Having both coax and digital optical outputs was a great bonus when testing digital equipment from other manufacturers, as having a couple of digital cables handy allowed me to listen to my own music using the DX100 as a transport when I was in Tokyo recently. 
The main downsides to the device is the buggy software. One afternoon it started distorting, even when being used as a transport, requiring a reboot. The Android-based OS also requires third party software if you want to improve battery life and shut down unnecessary programs, such as those that would normally run phone features that don't exist on the device.  Despite this, the battery will still drain down to zero within a full day even if the device is left idle.
Start-up is also slow, with the software taking some time to read the list of music if you've filled up the 64 GB of internal memory. Expansion in this case is limited to another 64 GB via an expensive micro-SD card, which needs to be formatted as FAT32.
If you want to play high-res files then you're limited to using the default music player, which, handily, recognises just about everything, though may not be able to read every type of file tag. When I tried last, it would read the tags on my FLAC files but not on my ALAC ones, reading the file name instead.
The music player itself comes with a standard set of options -- listing by artist, album, genre and the like and includes settings for up-sampling, random play (which isn't always so random) and a basic EQ.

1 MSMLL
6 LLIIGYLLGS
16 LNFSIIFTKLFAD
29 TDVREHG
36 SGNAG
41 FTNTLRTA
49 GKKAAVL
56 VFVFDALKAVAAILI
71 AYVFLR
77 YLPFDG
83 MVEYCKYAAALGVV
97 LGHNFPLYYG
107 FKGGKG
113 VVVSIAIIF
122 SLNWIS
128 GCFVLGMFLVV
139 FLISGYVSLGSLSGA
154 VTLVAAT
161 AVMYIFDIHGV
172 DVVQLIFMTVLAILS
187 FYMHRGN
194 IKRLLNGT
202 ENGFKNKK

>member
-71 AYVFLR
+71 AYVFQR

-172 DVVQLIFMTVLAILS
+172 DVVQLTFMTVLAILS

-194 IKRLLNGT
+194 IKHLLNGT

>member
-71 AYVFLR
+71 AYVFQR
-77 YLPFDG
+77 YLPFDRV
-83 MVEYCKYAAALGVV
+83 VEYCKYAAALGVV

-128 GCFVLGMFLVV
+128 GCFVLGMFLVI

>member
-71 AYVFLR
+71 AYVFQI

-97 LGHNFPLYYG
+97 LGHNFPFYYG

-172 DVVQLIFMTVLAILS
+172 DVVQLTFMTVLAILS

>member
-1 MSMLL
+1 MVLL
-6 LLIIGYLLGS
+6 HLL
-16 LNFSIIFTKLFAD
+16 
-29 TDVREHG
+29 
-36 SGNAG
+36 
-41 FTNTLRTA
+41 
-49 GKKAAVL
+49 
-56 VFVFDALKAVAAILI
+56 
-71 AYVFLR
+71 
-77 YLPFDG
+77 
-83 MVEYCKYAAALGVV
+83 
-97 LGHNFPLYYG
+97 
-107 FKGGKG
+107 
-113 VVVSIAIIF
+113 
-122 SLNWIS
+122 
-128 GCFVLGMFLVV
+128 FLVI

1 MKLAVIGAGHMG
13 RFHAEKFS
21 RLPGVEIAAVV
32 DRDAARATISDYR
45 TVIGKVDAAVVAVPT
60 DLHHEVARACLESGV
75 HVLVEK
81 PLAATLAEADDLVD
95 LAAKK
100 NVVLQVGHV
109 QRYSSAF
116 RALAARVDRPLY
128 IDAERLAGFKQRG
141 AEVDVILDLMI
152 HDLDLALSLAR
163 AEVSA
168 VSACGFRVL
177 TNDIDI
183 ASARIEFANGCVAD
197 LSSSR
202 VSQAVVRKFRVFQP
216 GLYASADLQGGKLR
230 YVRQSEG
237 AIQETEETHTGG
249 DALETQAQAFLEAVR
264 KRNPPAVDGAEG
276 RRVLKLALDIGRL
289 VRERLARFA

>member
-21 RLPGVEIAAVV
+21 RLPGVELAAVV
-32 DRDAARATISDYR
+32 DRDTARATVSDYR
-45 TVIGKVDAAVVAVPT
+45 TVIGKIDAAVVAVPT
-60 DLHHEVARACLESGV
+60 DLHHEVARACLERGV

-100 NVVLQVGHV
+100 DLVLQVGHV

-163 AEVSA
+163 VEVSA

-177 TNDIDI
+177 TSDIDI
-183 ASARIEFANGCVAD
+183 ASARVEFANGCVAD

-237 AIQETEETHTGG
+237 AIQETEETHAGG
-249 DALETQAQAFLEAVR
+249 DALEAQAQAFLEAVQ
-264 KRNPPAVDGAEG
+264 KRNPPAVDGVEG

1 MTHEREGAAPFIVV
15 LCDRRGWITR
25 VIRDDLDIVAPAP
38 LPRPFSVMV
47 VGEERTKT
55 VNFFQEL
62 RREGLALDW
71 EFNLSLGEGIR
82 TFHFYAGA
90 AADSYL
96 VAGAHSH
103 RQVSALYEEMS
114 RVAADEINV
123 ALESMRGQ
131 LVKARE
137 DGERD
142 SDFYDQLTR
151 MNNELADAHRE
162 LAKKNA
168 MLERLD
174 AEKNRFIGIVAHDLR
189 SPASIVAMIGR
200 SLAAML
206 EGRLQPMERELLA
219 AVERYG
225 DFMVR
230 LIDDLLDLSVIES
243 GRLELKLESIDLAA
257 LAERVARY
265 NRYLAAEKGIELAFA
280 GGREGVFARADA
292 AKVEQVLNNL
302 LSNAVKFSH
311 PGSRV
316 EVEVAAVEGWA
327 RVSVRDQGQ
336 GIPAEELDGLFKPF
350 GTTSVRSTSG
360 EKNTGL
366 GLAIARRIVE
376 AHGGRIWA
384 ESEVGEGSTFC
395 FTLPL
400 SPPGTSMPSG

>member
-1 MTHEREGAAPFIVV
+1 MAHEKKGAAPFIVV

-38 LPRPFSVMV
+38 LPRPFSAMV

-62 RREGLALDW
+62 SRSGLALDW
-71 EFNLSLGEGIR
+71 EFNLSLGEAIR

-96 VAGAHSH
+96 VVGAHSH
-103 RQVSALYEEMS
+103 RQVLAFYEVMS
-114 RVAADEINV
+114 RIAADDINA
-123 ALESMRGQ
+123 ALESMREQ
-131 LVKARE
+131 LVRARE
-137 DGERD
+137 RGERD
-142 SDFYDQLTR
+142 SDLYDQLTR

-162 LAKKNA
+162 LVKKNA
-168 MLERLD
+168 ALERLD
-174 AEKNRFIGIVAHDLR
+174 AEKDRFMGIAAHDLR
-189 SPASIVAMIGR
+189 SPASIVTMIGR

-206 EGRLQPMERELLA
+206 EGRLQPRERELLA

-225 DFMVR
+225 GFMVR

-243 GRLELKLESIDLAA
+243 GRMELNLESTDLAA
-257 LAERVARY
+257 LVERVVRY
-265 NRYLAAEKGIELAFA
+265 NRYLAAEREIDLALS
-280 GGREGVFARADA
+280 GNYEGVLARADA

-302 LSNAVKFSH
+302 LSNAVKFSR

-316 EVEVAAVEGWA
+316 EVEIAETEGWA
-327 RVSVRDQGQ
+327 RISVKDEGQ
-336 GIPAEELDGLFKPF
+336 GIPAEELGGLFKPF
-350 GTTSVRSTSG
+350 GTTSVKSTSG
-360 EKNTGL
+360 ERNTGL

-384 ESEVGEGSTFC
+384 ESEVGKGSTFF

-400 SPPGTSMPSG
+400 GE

Overall, it's a bit of a mixed bag: Excellent sound but annoying software, especially if you're used to using an iDevice from Apple. The firmware is being upgraded and the bugs fixed from time-to-time, so I wouldn't be surprised in a year if things were considerably better. Still, if you have some with patience for the software it makes for a very good one-box portable solution.


Excellent write-up. The software is what has kept me away from this device so far, as it seems like early adopters are more like beta testers. If, as you say, things are appreciably better in the next year or so, I think many people like myself would be willing to finally try this thing out.
Thanks for the positive feedback. I wrote about half of it in one go last night as I wanted to get all the half-finished reviews and write-ups finished.
Hi - have a question I can't seem to find the answer anywhere...
Can the DX100 play files in their native bit depth and sampling rate? ie: 24/44.1, 24/176.4, etc... or is everything upsampled.
There is an optional sample rate converter that can be engaged but is off by default.
That's good to know. It's good to know they weren't lazy and just upsampled everything to 24/192 (a whole lot of converters do just that). I've heard comparisons of 16/44.1 and 24/44.1 upsampled to 24/192 and they don't sound as good as the stock bit depth/sample rate, in my opinion.